WorkSafe issues warning after fatality and multiple incidents
WorkSafe this week called on employers to manage the risks of working from height after one death and a spike in serious incidents. The death of a 23-year-old carpenter follows 11 serious incidents involving falls from height since 24 July, including:
- A worker who suffered serious injuries after falling about 4.5 metres while removing ceiling panels at a Reservoir factory.
- An apprentice who fell about six metres from a ladder at a construction site at Oakleigh, suffering broken bones and suspected internal injuries.
- A worker who sustained serious injuries after falling about 3.5 metres from the roof of a Kensington property while installing solar panels.
- A worker who suffered chest and facial injuries after falling about three metres from an unloading dock in Thomastown.
Sadly, some incidents have also involved children, including a toddler who suffered head injuries after falling from a scissor lift.
WorkSafe Acting Executive Director of Health and Safety Andrew Keen said falls from height were preventable yet remained one of the biggest causes of death and serious injuries in Victorian workplaces. "We want every workplace to reassess the effectiveness of their fall prevention measures and don't assume that just because you haven't had an incident that your business is operating safely." Read more: WorkSafe media release
August 31: Webinar on mentally healthy workplaces
The second webinar in WorkSafe's WorkWell series, 'Creating Mentally Healthy Workplaces Where Young People Thrive', will focus on the role of leaders in creating workplaces where young people can do their best work, so that everyone benefits. Industry leaders and mental health specialists will share what they have learnt.
Creating workplaces where young people can thrive and contribute is important because young workers are particularly vulnerable to injury at work. Employers and managers make a big difference to the mental health and wellbeing of their staff.
The webinar will look at:
- why preventative strategies are needed to improve mental health in the workplace
- how to create psychologically safe environments where conversations can be started and continued
- how leaders can make a difference for young people
When: Tuesday 31 Aug 2021 at 10:00am to 11:00am.
Where: Online webinar event. Register now by going to this page on the WorkSafe website.
ACT: Manslaughter Bill passes
Legislation transferring the offence of industrial manslaughter from the ACT's Crimes Act to its WHS Act, and increasing the maximum fine by 1,000 per cent, has passed the Capital Territory Parliament, and will commence three months after it receives notification (assent).
The Work Health and Safety Amendment Bill 2021 repeals the industrial manslaughter provisions of the Crimes Act 1900 and creates the offence in the Work Health and Safety Act 2011, with maximum penalties of 20 years' jail for officers or PCBUs that are individuals, and $16.5 million for bodies corporate, up from about $1.62 million under the Crimes Act offence.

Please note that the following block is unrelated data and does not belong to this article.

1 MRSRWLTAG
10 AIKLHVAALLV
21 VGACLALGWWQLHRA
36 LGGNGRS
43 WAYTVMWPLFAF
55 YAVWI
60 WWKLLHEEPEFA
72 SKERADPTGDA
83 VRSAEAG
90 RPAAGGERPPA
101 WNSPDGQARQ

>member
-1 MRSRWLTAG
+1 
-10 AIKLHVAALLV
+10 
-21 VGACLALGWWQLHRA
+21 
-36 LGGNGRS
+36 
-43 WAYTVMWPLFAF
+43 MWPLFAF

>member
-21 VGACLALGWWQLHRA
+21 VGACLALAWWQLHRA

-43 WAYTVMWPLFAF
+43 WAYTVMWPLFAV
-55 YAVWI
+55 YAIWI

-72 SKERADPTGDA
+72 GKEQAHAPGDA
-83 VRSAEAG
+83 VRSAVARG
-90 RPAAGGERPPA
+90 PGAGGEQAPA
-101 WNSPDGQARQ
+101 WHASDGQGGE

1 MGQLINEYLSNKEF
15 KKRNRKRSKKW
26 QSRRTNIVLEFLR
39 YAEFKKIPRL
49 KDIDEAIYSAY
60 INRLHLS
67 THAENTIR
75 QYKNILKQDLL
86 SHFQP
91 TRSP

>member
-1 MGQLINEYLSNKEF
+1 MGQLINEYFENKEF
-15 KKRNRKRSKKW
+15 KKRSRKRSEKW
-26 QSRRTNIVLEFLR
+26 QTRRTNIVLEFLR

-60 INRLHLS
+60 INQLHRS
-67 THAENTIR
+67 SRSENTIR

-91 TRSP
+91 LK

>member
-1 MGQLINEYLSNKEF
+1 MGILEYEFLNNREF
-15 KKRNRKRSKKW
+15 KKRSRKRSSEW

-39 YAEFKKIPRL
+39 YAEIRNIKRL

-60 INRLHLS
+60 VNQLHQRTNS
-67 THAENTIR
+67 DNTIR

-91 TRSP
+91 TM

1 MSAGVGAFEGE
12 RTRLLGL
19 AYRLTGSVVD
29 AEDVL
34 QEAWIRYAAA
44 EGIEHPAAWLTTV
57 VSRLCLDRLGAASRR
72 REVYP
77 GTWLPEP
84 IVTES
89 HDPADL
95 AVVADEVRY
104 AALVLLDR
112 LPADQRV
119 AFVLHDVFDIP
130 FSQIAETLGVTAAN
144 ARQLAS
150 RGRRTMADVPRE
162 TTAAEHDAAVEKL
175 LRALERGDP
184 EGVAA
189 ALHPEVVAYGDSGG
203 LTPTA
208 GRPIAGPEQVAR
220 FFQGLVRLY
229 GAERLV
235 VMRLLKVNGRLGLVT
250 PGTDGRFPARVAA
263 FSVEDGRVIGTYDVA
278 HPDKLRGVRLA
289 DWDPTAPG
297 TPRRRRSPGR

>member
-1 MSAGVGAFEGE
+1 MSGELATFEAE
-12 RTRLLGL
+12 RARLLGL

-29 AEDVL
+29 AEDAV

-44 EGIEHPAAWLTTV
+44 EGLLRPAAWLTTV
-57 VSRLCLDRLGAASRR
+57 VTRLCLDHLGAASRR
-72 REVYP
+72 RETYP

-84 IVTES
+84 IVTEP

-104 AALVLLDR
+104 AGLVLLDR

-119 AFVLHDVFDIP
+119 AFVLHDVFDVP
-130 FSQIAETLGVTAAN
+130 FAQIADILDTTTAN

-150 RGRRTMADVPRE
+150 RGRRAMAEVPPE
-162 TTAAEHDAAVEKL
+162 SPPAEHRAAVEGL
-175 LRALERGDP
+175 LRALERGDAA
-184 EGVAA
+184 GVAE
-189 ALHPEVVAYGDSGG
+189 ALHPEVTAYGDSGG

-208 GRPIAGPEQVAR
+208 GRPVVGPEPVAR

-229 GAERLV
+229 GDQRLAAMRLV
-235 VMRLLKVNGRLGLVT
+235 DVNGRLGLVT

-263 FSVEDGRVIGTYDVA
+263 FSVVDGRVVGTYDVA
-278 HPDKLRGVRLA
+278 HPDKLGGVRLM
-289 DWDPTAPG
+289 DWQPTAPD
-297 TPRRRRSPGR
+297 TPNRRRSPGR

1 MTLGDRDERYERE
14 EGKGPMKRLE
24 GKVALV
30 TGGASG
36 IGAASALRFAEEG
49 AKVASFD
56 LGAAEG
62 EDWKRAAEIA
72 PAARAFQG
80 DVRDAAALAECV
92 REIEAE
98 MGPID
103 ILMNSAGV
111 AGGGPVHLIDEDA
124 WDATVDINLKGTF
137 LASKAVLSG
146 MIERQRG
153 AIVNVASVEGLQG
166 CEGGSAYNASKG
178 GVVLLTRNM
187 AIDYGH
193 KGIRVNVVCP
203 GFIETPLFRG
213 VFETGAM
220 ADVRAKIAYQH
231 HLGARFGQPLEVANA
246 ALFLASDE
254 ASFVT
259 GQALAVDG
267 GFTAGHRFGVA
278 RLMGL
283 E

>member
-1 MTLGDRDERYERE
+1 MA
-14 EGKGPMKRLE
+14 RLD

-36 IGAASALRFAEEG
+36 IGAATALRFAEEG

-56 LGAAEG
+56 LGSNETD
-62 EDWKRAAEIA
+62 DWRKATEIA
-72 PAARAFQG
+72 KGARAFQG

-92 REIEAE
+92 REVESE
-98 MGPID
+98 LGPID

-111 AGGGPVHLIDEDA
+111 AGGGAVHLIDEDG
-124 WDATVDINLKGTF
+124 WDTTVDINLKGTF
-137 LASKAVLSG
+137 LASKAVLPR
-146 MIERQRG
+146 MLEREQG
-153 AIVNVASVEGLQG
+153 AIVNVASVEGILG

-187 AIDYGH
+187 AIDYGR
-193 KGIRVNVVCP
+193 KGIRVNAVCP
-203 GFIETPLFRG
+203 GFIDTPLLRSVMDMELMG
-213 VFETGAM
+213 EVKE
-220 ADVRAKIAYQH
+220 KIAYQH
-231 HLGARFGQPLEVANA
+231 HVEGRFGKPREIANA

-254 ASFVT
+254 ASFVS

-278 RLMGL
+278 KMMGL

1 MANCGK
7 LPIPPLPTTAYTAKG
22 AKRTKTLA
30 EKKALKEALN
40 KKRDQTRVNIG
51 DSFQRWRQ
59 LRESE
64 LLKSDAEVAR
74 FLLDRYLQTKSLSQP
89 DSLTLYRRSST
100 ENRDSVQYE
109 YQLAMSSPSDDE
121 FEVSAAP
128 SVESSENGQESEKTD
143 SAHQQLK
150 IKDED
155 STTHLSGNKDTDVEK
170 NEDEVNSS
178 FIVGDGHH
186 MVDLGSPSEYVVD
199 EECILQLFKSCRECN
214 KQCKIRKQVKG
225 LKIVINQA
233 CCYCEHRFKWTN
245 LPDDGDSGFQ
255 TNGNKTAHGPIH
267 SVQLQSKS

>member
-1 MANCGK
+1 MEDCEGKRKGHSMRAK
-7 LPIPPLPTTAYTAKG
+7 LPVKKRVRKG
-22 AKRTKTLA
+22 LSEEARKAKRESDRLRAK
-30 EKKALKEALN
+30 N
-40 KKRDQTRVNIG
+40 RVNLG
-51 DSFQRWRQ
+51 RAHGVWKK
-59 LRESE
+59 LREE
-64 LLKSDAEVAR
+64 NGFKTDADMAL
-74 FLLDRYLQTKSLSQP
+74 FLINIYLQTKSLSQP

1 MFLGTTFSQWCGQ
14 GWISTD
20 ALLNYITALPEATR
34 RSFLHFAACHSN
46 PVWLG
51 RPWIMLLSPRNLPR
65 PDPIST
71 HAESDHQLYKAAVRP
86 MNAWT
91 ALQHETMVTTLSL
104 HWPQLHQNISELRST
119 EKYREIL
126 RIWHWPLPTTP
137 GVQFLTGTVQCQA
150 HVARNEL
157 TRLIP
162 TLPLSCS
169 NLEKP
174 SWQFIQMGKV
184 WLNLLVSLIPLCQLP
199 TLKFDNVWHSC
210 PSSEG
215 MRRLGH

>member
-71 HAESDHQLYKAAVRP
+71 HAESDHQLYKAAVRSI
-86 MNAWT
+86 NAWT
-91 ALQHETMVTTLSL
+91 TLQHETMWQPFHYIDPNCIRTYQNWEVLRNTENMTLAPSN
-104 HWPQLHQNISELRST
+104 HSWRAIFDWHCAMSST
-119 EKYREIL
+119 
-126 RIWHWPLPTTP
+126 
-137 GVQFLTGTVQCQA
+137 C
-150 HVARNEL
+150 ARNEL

The changes also broaden the circumstances where industrial manslaughter charges may be laid to include, for example, cases where actions or conduct causes the death of a member of the public, a subcontractor, visitor, or employee of another employer. Source: OHS Alert
Clean air, clean lungs
Once the dusts, fumes, gases and vapours that may be present in the workplace, have been identified, the employer/PCBU must protect workers from breathing in hazardous air and potentially developing an occupational lung disease. This can be done by using appropriate control measures to eliminate or manage these risks.
Safe Work Australia has developed guidance to help employers and PCBUs in high-risk industries manage the risks of exposure to hazardous workplace dusts, fumes, gases and vapours. The guidance includes:
- case studies
- information sheets (including translations)
- checklists, and
National Fatality Statistics
Safe Work Australia updated its statistics on fatalities on August 5, at which time it had been notified that 67 Australian workers had been killed at work this year. This is 7 more than its previous update on July 22. The total numbers of fatalities have been in the following sectors:
- 26 in Transport, postal & warehousing
- 10 in Construction
- 6 in Manufacturing
- 6 in Agriculture, forestry & fishing
- 5 in Arts & recreation services
- 3 in Electricity, gas, water & waste services
- 2 in Mining
- 2 in Other Services
- 2 in Public administration & safety
- 1 in Wholesale trade
- 1 in Accommodation & food services
- 1 in Education & training
- 1 in Retail trade
- 1 in Administrative & support services
These figures are based mainly on initial media reports and provide a preliminary estimate of the number of people killed while working. Once the appropriate authority has investigated the death, more accurate information becomes available from which Safe Work Australia updates details of the incident, consequently sometimes the numbers of deaths in each sector change. Updated information is used to publish Safe Work Australia’s annual Work-related Traumatic Injury Fatalities report which includes finalised work-related fatalities from 2003 onwards. Note that the figures are based on preliminary reports, and so at times will change. To check for updates, and for more details on fatalities since 2003, go to the Safe Work Australia Work-related fatalities webpage.